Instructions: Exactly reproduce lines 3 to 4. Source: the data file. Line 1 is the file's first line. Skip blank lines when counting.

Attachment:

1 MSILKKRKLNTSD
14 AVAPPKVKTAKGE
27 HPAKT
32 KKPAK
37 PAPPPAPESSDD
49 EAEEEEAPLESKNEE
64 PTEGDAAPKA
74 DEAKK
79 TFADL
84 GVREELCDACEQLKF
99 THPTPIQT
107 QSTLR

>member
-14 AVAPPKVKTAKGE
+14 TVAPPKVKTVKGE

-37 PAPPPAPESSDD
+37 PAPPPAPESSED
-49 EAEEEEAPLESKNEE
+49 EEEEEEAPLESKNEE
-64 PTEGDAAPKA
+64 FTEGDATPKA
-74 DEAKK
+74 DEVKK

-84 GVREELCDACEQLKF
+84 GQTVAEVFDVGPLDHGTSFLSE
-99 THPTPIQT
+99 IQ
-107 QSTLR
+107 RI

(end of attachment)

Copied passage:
27 HPAKT
32 KKPAK